Zach Moss 5 February 2016
My Life, My Decision: Our work with Somali elders in East London
Verena Hewat, one of our training leads talks about her recent work with Somali elders in East London…We have recently been working with group of around 18 female Somali elders in East London. They are part of an organisation called Women’s Health and Family Services (WHFS) who are a multi-cultural community health charity focused on health and empowerment issues for disadvantaged women and their families. Most of the women in the group came to the UK after the Somali Civil War in the 80’s and 90’s. Many of them have lost their families but have since formed a warm, supportive network in Tower Hamlets that they have been welcoming us into every Friday morning for the past three months. The aim of the work we are doing is to consult and work with the women to develop an effective approach to raising awareness around end-of-life rights that is appropriate for their community and to inform them and the staff and volunteers from WHFS about the importance of planning ahead. As well as writing a report, we also plan to use some of the learning from the women with other groups where English is not the first language.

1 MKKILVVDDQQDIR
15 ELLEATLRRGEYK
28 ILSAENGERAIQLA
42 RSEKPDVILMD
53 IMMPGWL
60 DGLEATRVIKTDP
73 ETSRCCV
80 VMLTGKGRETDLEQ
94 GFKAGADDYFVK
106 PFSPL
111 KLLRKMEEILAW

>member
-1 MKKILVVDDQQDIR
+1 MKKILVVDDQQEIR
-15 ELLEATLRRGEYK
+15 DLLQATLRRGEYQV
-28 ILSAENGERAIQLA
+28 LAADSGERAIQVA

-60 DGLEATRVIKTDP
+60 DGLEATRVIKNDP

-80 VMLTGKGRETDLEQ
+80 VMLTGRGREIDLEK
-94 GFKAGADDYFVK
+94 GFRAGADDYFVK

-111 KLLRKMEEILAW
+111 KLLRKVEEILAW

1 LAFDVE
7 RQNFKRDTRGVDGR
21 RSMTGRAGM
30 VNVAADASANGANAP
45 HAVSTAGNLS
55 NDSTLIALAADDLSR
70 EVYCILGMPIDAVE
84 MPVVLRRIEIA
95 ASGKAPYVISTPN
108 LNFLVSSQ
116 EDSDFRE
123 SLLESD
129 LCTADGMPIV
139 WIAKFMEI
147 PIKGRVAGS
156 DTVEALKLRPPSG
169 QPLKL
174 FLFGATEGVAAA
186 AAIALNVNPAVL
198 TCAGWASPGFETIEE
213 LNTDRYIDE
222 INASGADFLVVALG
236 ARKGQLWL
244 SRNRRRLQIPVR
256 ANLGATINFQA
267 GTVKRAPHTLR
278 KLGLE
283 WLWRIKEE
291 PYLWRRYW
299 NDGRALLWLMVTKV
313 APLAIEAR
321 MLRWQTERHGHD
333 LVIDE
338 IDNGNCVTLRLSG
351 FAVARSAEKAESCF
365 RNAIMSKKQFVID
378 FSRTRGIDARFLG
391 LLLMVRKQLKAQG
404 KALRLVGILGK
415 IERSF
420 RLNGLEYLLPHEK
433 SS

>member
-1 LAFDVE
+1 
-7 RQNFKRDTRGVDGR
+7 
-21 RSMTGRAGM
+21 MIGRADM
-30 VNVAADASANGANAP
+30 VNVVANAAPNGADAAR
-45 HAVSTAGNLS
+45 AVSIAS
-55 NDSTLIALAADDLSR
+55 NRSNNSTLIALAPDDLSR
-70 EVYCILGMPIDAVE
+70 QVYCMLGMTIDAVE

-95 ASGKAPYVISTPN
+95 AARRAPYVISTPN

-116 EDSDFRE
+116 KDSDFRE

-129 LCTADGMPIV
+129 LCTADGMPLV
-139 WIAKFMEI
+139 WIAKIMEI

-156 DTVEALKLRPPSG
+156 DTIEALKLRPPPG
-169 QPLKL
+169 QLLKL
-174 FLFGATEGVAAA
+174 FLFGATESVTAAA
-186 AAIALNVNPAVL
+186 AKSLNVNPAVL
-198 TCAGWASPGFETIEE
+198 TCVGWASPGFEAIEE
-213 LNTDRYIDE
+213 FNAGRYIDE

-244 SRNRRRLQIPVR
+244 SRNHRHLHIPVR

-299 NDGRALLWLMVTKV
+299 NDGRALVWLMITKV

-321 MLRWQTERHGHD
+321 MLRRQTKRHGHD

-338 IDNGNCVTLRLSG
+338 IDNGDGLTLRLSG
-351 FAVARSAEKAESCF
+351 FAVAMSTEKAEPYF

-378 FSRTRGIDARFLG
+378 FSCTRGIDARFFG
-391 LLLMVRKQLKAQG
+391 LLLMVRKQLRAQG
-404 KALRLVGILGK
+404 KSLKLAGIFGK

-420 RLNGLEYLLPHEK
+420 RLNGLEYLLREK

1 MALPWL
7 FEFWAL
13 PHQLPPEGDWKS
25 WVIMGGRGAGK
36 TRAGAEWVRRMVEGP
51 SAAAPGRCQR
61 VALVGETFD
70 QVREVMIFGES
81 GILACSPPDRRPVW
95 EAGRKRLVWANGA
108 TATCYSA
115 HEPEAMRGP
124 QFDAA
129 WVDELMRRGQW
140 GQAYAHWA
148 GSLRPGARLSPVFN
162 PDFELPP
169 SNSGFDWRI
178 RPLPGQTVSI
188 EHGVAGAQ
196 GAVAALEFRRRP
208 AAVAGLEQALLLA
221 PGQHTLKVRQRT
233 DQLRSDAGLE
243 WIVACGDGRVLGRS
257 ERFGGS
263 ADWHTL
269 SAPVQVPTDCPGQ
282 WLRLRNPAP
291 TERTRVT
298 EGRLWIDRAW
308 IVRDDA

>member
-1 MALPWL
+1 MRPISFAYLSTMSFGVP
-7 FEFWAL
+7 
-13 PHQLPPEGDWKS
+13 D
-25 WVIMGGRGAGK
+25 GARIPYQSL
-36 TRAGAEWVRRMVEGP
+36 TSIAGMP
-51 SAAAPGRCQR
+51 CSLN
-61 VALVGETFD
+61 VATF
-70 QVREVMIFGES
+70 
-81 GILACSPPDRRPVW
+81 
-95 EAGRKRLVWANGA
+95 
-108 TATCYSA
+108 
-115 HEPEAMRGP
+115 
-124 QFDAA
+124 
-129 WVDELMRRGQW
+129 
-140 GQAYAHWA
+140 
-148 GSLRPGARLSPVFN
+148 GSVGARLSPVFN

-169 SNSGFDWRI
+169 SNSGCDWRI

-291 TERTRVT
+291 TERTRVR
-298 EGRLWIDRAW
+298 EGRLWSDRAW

Many of them have felt powerless in a country where they are unable to communicate the complexities of what is important to them, where there is a lack of interpreters, appointments are rushed and there is very little understanding of what a ‘good death’ means to them…Many of the participants come from nomadic families and preparing for end-of-life is not something that they are uncomfortable with. Their Grandfathers will have carried their own white shroud around with them as a matter of course. The Hadith “Tie your camel first, and then put your trust in Allah” also resonated with them in the context of our group – they understand the value of being proactive in planning ahead for a good outcome and believe Allah will be by their side to ensure this. [storyquote citation=”Somali Elder Participant”] In our community the special water we give people is called Zam Zam. We give people that are dying this holy water that is from a well in Mecca. Some people like to give water and honey or ghee to keep the mouth moist. When a person is going through the last stages of death their throat becomes dry. It is important to do that for comfort. [/storyquote] [storyquote citation=”Somali Interpreter”] …having a moist mouth means that they are able to say Shahada. This is an Islamic creed declaring belief in the oneness of God and the acceptance of Muhammad as God’s prophet. It is like the last testimony. It is the last prayer to allow you to go to paradise. It is very important for all of the Muslim faith to say Shahada before you die. It is an obligation on Muslims even if you can’t speak to say it in your head. [/storyquote]